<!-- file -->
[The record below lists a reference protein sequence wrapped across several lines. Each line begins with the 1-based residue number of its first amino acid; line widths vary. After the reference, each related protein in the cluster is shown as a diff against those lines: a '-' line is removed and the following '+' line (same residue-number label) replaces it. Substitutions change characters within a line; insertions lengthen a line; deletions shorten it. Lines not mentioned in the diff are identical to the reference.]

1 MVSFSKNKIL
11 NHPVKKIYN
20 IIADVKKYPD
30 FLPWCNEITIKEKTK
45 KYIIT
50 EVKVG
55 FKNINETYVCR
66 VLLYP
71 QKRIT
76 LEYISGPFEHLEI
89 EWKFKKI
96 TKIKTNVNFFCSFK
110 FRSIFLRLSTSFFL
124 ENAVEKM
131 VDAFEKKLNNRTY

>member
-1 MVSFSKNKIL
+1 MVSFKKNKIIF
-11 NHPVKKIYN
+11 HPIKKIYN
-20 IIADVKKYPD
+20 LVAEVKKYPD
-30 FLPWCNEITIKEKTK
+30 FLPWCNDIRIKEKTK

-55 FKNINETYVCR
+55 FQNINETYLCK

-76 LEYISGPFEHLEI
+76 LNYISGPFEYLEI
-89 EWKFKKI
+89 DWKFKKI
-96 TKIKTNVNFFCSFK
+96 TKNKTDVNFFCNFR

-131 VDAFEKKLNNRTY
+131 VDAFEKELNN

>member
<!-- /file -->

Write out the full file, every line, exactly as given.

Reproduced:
[The record below lists a reference protein sequence wrapped across several lines. Each line begins with the 1-based residue number of its first amino acid; line widths vary. After the reference, each related protein in the cluster is shown as a diff against those lines: a '-' line is removed and the following '+' line (same residue-number label) replaces it. Substitutions change characters within a line; insertions lengthen a line; deletions shorten it. Lines not mentioned in the diff are identical to the reference.]

1 MVSFSKNKIL
11 NHPVKKIYN
20 IIADVKKYPD
30 FLPWCNEITIKEKTK
45 KYIIT
50 EVKVG
55 FKNINETYVCR
66 VLLYP
71 QKRIT
76 LEYISGPFEHLEI
89 EWKFKKI
96 TKIKTNVNFFCSFK
110 FRSIFLRLSTSFFL
124 ENAVEKM
131 VDAFEKKLNNRTY

>member
-1 MVSFSKNKIL
+1 MVSFKKNKIIF
-11 NHPVKKIYN
+11 HPIKKIYN
-20 IIADVKKYPD
+20 LVAEVKKYPD
-30 FLPWCNEITIKEKTK
+30 FLPWCNDIRIKEKTK

-55 FKNINETYVCR
+55 FQNINETYLCK

-76 LEYISGPFEHLEI
+76 LNYISGPFEYLEI
-89 EWKFKKI
+89 DWKFKKI
-96 TKIKTNVNFFCSFK
+96 TKNKTDVNFFCNFR

-131 VDAFEKKLNNRTY
+131 VDAFEKELNN

>member